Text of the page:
This season’s 30th Annual Saltwater Sportsman National Seminar Series in New England will be held in Taunton, Massachusetts. The Seminar Series brings decades of experience and expertise to eight of the most active and engaged fishing communities in the country, and this year the Taunton area will be one of them.

As the nation’s longest-running educational program on recreational marine fishing tactics, the series covers the how-tos and where-tos of catching gamefish. Every seminar is hosted by George Poveromo, host of “World of Saltwater Fishing” on NBC Sports, with the help of local fishing experts and captains.

Each seminar is five hours and covers a variety of tailored topics relevant to the regional fishing environment, including weather conditions, controlled-depth fishing, tools and technology and the effects of tides and temperature on fish. The series employs a team-teaching concept, where four experts take the stage for each session.

The first seminar is scheduled for Jan. 7 in Fort Myers, Florida, and the session in our region is scheduled for March 4 in Taunton, Massachusetts.

Where’s the bite

Striped bass

fishing remains strong in the bay, with fish being caught casting lures and trolling, but the bait of choice that continues to land the larger fish is Atlantic menhaden. Dave Henault of Ocean State Tackle, Providence, boated a 34-inch fish live lining a pogie north of Conimicut Light. Kolodziejczak of Johnston landed a 22-pound, 38-inch striped bass near the Gano Street boat launch using a Rapala X-Rap lure. Most of the action with larger bass continues to take place north of Conimicut Light, with smaller fish being taken in the Popasquash Point to Bear Point area of the East Passage of the bay. Steve McKenna, noted shore angler of Quaker Lane Bait & Tackle, North Kingstown, said, “The striped bass bite had from shore was early and now the fish are getting larger.” No bass bite reported at press time at Block Island. Fish continue to be landed along the southern coastal shore.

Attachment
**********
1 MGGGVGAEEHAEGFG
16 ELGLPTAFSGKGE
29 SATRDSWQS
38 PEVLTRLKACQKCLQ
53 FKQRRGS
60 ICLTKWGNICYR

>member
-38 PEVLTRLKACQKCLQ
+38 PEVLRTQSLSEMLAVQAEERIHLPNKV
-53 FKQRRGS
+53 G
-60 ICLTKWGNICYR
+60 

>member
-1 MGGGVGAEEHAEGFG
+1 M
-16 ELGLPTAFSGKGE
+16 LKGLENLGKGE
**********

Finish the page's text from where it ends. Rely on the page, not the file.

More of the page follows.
Fluke

fishing was mixed last week with rough seas and turbid water. As the water clears and warms, the bite is expected to improve and move closer to shore. The Frances Fleet reported a fair fluke bite last week. Captain Frank Blount said, “Fishing is OK for this time of year considering that water temperatures are still not ideal due to the cool spring weather.” Fish being caught are close to shore along the coastal shore where the water is lower and warmer. Patti Ferrara of Ray’s Bait said, “Fluke are being caught in the Jamestown Bridge area this weekend.” I made a test run for fluke off Newport, Jamestown and the Newport Bridge area and did not hook up early this week, but did manage to catch and release some nice black sea bass in the process.

Squid

fishing last week was slow with dirty water, but reports over the weekend were expected to improve and they did as the water cleared and warmed up a bit. I fished the Frances Fleet for squid with the RI Saltwater Anglers group Saturday night and caught about 12 squid, which was about the average on the boat, with some anglers catching a lot more and some less.

Freshwater

fishing improved over the weekend at waterways restocked with trout by the Department of Environmental Management. Visit www.dem.ri.gov for a list of ponds that have been restocked. Angler Harold Hemberger said, “I fished the Curran Reservoir off Seven Mile Road in Cranston on Saturday. I caught seven largemouth bass – all on top-water lures. I saw several people fishing from shore doing well, catching some fairly large trout.”  

Captain Dave Monti has been fishing and shell fishing for over 40 years. He holds a captain’s master license and a charter fishing license. He is a RISAA board member, a member of the RI Party & Charter Boat Association and a member of the RI Marine Fisheries Council. Contact or forward fishing news and photos to Capt. Dave at dmontifish@verizon.net or visit his website at www.noflukefishing.com.